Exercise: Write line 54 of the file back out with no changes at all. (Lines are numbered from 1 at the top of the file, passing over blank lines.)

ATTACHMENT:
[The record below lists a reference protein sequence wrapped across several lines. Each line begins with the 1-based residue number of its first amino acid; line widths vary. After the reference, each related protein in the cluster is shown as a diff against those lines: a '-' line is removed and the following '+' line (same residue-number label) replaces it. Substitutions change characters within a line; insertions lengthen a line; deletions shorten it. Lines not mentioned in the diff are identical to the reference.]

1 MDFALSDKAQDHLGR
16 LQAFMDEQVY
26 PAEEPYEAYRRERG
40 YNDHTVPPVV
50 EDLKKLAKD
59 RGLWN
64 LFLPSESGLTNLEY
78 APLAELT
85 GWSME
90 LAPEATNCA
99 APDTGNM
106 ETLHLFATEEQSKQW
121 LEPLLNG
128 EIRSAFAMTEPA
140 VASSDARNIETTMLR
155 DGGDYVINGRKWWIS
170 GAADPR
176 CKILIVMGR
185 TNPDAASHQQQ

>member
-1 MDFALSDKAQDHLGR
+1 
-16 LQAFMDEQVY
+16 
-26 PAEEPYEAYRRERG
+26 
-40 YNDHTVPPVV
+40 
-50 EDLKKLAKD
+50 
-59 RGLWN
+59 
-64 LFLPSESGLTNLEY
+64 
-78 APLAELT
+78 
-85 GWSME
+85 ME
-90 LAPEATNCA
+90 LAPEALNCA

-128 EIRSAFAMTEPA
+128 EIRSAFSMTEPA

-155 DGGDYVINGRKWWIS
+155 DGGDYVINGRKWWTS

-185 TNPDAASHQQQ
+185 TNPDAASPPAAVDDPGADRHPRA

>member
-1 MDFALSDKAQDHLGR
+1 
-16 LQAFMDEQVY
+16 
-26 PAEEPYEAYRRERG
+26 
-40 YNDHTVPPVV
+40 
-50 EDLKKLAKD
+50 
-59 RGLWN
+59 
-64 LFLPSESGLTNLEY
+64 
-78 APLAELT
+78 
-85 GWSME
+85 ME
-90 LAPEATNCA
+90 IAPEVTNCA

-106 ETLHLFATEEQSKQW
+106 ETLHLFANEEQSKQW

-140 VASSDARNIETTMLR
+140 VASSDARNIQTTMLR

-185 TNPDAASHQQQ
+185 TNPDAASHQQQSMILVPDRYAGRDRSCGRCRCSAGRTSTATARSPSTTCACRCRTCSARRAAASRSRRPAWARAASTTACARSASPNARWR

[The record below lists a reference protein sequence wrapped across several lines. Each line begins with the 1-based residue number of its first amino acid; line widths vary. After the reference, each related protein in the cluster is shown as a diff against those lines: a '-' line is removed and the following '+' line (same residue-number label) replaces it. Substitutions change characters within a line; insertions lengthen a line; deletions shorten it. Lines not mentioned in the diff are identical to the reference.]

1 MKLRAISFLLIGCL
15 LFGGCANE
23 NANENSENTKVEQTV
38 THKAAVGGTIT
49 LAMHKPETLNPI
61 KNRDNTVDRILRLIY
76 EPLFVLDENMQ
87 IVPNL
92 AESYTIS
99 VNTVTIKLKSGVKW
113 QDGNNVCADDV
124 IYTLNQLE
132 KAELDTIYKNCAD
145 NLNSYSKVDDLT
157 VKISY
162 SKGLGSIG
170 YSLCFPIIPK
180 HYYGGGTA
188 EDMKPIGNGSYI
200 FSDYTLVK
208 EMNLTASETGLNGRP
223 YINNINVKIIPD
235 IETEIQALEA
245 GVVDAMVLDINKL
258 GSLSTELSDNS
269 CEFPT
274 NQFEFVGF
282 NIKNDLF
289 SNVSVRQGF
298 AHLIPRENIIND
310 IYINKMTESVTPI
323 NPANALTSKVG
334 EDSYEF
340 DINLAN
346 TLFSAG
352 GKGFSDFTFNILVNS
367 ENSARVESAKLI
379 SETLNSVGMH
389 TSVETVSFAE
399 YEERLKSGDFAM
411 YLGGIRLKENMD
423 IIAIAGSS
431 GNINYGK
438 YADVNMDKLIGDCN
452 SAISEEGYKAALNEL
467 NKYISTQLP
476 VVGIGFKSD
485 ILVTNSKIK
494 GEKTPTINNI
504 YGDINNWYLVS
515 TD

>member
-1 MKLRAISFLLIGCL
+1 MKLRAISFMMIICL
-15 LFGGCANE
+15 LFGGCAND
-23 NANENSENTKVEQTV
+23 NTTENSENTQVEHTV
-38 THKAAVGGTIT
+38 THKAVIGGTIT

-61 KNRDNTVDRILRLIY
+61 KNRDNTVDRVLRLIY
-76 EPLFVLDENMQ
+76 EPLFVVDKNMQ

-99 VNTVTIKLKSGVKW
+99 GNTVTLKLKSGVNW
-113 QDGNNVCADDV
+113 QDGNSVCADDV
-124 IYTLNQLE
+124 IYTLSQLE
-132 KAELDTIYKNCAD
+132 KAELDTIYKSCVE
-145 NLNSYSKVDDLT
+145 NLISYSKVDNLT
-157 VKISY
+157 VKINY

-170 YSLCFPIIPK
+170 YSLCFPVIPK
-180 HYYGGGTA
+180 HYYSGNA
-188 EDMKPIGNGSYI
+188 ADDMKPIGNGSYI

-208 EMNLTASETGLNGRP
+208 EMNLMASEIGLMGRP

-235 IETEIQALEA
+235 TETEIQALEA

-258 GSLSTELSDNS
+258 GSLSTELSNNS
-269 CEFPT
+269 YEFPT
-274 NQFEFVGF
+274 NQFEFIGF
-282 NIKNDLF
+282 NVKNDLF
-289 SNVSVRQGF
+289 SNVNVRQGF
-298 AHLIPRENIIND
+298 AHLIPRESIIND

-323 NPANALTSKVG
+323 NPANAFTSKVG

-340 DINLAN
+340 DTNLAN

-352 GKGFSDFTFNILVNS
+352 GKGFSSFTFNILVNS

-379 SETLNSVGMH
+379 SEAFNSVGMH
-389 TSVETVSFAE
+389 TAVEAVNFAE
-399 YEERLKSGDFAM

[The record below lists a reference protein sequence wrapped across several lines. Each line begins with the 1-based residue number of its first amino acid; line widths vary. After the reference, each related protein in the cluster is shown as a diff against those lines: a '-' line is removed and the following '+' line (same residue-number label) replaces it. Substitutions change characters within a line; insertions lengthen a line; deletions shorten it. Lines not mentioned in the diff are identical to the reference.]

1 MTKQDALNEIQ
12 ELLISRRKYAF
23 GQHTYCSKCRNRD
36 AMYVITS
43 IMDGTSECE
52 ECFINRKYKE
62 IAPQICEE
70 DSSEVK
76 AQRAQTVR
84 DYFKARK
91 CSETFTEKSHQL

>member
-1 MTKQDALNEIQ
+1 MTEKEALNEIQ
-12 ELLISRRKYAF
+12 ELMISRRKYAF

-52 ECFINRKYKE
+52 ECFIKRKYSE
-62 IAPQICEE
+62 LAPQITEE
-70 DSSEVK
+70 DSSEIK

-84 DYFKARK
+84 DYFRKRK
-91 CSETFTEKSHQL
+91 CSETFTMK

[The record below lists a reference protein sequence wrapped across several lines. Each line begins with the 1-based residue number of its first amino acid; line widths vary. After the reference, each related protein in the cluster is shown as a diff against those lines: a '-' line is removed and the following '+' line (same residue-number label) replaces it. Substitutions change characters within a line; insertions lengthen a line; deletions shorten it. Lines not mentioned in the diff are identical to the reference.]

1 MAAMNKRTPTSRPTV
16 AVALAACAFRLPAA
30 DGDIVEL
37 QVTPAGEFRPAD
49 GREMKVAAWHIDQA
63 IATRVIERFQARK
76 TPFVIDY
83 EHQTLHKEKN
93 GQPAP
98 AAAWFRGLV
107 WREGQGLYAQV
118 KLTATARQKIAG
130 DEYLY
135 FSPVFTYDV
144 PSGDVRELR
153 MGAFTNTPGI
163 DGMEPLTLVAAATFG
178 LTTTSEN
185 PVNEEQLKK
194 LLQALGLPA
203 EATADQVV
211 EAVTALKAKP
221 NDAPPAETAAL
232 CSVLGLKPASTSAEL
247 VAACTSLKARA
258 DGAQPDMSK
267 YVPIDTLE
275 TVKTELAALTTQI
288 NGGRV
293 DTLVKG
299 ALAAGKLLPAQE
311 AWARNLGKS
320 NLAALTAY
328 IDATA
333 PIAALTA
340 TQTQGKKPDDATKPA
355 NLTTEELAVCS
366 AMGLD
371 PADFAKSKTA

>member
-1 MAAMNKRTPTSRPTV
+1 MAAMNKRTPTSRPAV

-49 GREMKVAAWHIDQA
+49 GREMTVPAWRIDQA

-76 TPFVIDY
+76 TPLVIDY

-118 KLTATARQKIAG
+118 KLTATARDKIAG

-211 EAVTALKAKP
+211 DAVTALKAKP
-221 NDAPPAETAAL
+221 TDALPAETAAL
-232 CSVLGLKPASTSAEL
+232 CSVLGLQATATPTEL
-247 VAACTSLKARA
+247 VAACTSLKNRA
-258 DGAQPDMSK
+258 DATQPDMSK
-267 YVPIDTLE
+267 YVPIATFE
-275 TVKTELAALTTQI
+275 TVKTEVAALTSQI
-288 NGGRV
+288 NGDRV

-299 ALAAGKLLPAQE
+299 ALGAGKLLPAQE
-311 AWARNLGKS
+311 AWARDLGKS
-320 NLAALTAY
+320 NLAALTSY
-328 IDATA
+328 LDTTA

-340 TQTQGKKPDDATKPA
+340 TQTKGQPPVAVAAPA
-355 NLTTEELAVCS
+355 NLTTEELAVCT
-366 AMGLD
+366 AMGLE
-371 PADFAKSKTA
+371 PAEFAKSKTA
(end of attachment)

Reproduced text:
+26 